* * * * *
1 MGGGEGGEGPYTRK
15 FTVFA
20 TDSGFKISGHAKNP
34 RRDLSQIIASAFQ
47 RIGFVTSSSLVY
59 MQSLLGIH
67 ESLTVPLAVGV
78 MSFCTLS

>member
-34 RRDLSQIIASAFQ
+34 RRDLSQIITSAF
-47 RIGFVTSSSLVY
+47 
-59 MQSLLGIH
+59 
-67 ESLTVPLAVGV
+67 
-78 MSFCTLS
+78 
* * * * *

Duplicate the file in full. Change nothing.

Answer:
1 MGGGEGGEGPYTRK
15 FTVFA
20 TDSGFKISGHAKNP
34 RRDLSQIIASAFQ
47 RIGFVTSSSLVY
59 MQSLLGIH
67 ESLTVPLAVGV
78 MSFCTLS

>member
-34 RRDLSQIIASAFQ
+34 RRDLSQIITSAF
-47 RIGFVTSSSLVY
+47 
-59 MQSLLGIH
+59 
-67 ESLTVPLAVGV
+67 
-78 MSFCTLS
+78 